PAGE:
engraving beneath the enamel tapers down and fades marks a visual transition between the beautiful lake and the mud of the duck yard. Ducklings and their footprints, engraved in low relief, are located under the duck yard section of the pen. In contrast, a signet (baby swan), who is also in the duck yard, is inscribed, but in mid relief, underscoring the true identity of the Ugly Duckling and reinforcing the self he has understood himself to be by the end of the story: a now-magnificent swan.

Both etchings are beneath the enamel, but the swan’s illustration has far more clarity than that of the ducklings. This is an intentional effect: both images hearken to the past—for the past is so integral to understanding the self—but faded, distant. The swan knows who he is but does not forget the experiences that shaped him. He will always keep the memories to remind him of

the stories that made him. Oscarson, too, never forgets the influences, events, and people that created the man and artist we so know and admire.

Outlined in high relief on the cap, the majestic adult swan is displayed in guilloche and hot enamel. His reflection is mirrored on the barrel, above the duck yard. The most striking image on the pen due to its high-relief inscription, the adult swan reminds the pen’s user to focus most closely on the present and the self that we have achieved.

Beginning at the bottom of the pen barrel, engraved in high and low relief, is a hatching egg and shell fragments in either white or opalescent hot enamel. The pen’s clip displays an egg in the act of cracking, and atop the pen’s crown is the signature of the master storyteller, “H.C. Andersen,” in high relief. Each pen features engraving in Danish of a line from Andersen’s original version of “The Ugly Duckling.” Translated into English, it reads: It doesn’t matter if you were born in a duck yard, so long as you are hatched from a swan’s egg! The 38th collection in the David Oscarson series of limited edition writing instruments, Ugly Duckling is available as either a cartridge/converter/eyedropper-filling fountain pen or rollerball that accepts standard international refills. The 18 karat gold bicolor nib with David Oscarson logo engraving is available in widths of fine, medium, or broad. It retains the old-world artistic mastery of hard enamel that allows for the creation of each enchanting Oscarson pen, using the centuries-old technique of guilloche. Five color variations will be available, each limited to an aggregate production of 70 pieces: a pen for each year of Anderson’s life. The David Oscarson Ugly Duckling collection uses Oscarson’s cigar-shaped brass body and features complex enamel color combinations: one color for the swan motif along the cap and the top part of the barrel, and another color for the duck yard toward the bottom of the barrel: light blue matched to a copper-colored duck yard and silver-plated appointments; gray matched to a smoke black duck yard with silver-plated appointments; teal matched to brown with gold-plated appointments; black matched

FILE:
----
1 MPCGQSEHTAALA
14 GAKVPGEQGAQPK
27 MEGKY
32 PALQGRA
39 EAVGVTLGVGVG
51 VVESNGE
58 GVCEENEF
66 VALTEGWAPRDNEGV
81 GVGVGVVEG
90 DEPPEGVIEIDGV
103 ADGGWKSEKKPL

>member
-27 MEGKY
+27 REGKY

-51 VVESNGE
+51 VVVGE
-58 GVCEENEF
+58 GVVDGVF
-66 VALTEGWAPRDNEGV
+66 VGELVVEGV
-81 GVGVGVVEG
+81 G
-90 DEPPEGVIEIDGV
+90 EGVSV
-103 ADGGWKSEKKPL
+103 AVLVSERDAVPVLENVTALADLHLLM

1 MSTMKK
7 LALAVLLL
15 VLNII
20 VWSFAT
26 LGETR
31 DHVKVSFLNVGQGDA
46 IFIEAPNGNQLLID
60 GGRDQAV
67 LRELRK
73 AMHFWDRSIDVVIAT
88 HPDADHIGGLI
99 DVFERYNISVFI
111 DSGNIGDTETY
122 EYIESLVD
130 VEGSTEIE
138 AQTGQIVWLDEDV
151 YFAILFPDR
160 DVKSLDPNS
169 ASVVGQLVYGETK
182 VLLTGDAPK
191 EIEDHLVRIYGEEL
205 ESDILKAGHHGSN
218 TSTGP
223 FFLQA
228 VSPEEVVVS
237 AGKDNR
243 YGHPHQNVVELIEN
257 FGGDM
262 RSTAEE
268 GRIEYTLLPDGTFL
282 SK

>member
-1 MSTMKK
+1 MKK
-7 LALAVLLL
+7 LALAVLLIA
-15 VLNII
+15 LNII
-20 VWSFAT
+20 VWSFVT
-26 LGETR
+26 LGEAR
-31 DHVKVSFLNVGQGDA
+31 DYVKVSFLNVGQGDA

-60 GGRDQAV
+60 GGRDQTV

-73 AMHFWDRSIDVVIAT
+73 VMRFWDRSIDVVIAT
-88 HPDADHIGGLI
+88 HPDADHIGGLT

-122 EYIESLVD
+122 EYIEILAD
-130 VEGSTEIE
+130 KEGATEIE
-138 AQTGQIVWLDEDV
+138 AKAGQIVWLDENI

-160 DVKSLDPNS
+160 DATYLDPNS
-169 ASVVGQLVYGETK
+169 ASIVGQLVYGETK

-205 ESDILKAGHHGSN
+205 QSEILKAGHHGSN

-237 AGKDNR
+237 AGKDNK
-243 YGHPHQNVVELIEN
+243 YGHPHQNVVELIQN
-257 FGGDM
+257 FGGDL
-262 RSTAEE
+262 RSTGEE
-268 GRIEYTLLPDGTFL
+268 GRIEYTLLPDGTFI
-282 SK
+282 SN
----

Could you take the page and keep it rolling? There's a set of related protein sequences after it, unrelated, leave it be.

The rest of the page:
to red with silver-plated appointments, and an all-black enamel version with gold-plated appointments. Oscarson infuses his pens not only with history and culture but also his own personal experiences, allowing us an intimate glimpse into the man who creates such exquisite and meaningful art. His work is made of all that he has seen and absorbed in his

life: tales, events, and even other artists who, like Hans Christian Andersen, contributed to and influenced the masterful writing instruments Oscarson offers today. The David Oscarson Ugly Duckling collection carries multitudes of meaning within it and its own sort of genealogy. When the

writer meets the page, then the magic Oscarson imbues into his art coupled with the pen’s remarkable quality makes certain that the end result of writing with an Oscarson writing instrument will always be “Happily Ever After.”